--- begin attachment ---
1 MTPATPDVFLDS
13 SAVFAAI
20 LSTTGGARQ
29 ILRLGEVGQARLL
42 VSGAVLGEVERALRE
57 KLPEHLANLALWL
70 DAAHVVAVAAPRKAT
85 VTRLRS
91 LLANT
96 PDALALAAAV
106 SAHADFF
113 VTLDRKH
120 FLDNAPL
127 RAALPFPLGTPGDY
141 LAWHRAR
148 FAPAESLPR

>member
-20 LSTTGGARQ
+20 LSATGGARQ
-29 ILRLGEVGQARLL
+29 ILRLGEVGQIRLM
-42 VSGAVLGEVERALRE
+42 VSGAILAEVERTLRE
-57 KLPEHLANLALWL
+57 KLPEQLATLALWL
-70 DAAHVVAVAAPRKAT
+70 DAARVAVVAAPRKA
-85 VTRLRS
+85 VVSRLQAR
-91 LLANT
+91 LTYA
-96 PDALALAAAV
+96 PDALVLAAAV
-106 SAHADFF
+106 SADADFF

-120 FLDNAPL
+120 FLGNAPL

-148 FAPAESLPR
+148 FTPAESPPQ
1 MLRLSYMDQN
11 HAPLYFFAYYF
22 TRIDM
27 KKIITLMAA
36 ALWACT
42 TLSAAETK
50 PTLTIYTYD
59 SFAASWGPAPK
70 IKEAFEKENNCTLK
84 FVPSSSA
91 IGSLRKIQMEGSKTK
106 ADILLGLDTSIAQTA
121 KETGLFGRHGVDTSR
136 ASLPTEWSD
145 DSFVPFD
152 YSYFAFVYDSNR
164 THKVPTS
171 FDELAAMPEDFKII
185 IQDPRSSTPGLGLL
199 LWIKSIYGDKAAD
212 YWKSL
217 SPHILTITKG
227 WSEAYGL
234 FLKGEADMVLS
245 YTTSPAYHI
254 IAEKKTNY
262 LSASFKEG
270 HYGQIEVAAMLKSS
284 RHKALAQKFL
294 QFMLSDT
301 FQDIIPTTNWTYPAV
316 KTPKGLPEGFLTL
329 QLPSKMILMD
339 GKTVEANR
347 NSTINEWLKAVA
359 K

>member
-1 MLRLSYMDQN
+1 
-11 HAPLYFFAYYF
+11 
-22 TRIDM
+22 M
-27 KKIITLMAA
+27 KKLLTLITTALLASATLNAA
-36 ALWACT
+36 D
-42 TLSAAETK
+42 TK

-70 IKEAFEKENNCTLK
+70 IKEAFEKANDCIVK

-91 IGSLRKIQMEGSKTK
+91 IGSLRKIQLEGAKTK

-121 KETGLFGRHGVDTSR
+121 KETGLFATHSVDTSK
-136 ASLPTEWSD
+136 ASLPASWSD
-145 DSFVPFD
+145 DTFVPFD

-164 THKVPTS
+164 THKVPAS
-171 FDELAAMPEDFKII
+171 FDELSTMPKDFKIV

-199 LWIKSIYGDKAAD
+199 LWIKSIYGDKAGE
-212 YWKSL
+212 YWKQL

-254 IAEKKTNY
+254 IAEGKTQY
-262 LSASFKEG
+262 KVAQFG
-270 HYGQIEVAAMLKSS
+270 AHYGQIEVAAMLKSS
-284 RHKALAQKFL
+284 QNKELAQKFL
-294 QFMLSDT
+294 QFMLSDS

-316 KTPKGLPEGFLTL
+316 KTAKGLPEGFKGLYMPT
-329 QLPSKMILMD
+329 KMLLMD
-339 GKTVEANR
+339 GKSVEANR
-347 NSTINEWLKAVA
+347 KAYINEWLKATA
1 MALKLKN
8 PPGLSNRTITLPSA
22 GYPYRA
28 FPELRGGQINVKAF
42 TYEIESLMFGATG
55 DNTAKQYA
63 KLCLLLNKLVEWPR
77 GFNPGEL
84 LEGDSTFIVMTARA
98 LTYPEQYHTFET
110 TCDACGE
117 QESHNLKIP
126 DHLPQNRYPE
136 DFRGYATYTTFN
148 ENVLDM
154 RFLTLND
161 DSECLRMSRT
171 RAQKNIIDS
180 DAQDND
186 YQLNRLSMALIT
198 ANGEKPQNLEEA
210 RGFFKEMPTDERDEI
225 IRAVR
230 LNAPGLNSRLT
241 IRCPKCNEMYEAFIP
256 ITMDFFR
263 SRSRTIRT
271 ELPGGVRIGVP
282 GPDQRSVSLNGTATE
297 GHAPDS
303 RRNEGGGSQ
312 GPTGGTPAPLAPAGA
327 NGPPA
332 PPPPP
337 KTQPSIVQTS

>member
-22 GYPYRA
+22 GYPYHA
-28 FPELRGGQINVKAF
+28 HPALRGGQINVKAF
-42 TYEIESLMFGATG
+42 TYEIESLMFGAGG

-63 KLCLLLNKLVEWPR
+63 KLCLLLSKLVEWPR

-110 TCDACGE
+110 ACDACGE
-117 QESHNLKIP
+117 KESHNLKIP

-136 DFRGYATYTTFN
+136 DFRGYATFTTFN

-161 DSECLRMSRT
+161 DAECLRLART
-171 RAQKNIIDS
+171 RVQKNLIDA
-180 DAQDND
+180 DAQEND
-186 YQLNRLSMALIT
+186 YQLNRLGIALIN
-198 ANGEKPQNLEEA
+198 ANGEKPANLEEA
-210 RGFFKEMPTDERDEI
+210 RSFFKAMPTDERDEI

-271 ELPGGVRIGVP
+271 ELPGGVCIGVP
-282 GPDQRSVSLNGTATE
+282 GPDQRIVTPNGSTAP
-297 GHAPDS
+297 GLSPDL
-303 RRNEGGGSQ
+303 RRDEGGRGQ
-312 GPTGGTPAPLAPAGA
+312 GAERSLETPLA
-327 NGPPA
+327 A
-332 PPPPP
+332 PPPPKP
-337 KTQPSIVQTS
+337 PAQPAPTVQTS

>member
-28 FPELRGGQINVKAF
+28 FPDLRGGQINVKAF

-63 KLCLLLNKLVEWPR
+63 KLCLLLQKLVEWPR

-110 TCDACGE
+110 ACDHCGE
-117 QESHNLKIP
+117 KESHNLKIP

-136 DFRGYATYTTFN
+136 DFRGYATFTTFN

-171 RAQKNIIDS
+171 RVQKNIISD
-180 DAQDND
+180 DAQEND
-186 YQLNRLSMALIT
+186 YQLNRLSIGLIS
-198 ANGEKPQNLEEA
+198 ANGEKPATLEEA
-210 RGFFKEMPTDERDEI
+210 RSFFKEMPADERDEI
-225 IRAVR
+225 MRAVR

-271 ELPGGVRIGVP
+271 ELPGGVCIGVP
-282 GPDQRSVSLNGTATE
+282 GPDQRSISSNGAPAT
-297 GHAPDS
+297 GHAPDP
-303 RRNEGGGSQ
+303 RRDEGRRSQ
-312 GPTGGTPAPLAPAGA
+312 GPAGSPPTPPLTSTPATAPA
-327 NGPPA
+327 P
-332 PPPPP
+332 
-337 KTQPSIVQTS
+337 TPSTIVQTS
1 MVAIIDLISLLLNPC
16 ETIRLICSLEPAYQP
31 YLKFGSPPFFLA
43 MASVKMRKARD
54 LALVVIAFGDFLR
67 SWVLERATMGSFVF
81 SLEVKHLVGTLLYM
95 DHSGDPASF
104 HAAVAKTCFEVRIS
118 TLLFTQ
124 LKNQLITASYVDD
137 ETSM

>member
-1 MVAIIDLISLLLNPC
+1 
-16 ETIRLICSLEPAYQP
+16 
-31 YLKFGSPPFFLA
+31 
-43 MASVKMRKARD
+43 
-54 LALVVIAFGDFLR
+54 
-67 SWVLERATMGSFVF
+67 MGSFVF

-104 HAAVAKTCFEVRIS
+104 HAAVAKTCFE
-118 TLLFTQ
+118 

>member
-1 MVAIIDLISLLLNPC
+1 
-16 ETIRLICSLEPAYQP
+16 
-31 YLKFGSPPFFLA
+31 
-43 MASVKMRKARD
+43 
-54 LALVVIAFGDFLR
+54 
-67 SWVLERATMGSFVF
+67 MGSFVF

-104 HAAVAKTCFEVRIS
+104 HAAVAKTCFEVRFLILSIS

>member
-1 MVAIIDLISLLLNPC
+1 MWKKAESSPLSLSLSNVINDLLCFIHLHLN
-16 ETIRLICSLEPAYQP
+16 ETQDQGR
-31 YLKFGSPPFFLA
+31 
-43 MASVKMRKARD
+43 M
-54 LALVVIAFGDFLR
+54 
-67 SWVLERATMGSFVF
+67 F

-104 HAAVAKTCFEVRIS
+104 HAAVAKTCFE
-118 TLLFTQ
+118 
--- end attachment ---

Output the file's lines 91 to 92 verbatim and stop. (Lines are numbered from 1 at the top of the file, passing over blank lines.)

-91 IGSLRKIQMEGSKTK
+91 IGSLRKIQLEGAKTK